Silver Glen Springs is situated inside the Ocala National Forest and is up the St. Johns River. This sandbar is unusual because it is freshwater, not saltwater, and remains a steady 72 degrees throughout the year. It has a head spring that is very popular for swimming, where boats are not allowed. The area is also known for its marine grasses and manatees that have made the springs their home.
Three Rooker Island, Clearwater, FL
Three Rooker Island is a relatively new sandbar, as it has only emerged from the waters in the past decade from sand that has eroded from other areas. Indeed, the island often changes size and shape with the shifting of the tides. Situated off the coast of northern Pinellas, the north part of the island is home to a bird sanctuary, so pets are not allowed on the island. The water here is as blue as the Caribbean, and the sand is amazingly soft and white.
These 20 sandbars are perhaps no secret to Florida locals. Still, they are hidden gems waiting to be discovered by those who visit the state searching for sunshine, relaxation, good company, and fantastic boating. Each one is different, each unique and some ever-changing; as the bright blue waters lap at their shores, Florida sandbars are an excellent destination for those wanting to get out upon the water and venture to a little piece of paradise.
Titusville’s Spoiler Islands, Titusville, FL
Titusville is probably best known as the Kennedy Space Center host, although most think rockets launch from neighboring Cocoa Beach. Sometimes referred to as Space City, USA” and “Miracle City” – nicknames the city earned as the community’s population, economy, and tourism grew in the 1950s due to Cape Canaveral’s growth and later the Kennedy Space Center.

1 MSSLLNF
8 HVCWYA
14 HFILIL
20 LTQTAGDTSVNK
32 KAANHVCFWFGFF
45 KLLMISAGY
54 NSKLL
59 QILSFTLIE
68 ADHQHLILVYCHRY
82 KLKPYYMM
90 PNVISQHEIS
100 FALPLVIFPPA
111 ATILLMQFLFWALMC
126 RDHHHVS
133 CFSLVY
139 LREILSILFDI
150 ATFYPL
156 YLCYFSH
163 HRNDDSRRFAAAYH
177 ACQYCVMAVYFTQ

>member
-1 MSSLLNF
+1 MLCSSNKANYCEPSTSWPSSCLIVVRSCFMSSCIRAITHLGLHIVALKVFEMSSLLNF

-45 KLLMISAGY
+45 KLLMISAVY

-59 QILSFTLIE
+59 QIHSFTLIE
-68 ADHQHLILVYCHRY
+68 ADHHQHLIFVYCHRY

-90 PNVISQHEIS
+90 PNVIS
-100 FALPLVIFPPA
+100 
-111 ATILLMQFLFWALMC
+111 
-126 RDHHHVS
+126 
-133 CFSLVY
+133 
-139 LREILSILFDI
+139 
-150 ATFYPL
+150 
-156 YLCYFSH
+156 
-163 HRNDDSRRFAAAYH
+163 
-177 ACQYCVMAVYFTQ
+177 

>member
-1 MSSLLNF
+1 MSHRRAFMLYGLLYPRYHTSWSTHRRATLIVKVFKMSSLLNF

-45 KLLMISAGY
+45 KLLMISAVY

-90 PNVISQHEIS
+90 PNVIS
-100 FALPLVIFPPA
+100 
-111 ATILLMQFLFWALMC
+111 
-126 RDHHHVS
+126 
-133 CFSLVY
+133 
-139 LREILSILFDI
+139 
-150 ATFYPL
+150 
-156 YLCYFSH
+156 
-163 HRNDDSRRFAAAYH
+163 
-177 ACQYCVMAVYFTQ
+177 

However, Titusville is also home to some of the most fantastic spoiler islands with sandbars! There’s no public transportation to reach these gems!
Fort Pierce Sandbar, FL
This sandbar lies in the channel heading out of the Fort Pierce Inlet and is close to the Fort Inlet State Park. A great spot for paddle sports, this sandbar is peaceful and unspoiled, but across the channel, you’ll find an array of waterfront bars and restaurants. Fort Pierce has a very “Old Florida” feel, and nearby are seagrass meadows and reefs where the fishing is fantastic.
Johns Pass, Tampa Bay, FL
The Johns Pass sandbar is a lively spot and is another sandbar you’ll find in a developed area with plenty of restaurants, condos, and water sports. The water is not relatively as straightforward as those surrounding other sandbars in Florida. Still, the water is a gorgeous emerald green/blue, and the partying is plentiful, especially on holidays like Memorial Day and the Fourth of July.
If you have never experienced a day out on one of Florida’s sandbars, you have not lived your best life yet! Not only is it exciting to navigate and find the sandbars, but it’s relaxing. Once you find the perfect spot, all that’s left to do is enjoy the beautiful water surrounding you. Sunbathe, fish, collect shells, or camp – there’s no limit to what you can do once there.
Nikki Webster is a travel writer who covers how to travel while grinding a day job without breaking the bank. Nikki is always in search of off-the-beaten-track experiences and unique stays. She is particularly fond of Florida and writes extensively about the state. She flies around 60,000 miles per year and has visited 54 countries, 50 states, and six continents. You can read all about her travels at www.britonthemove.com or follow along on Facebook, Pinterest, and Instagram.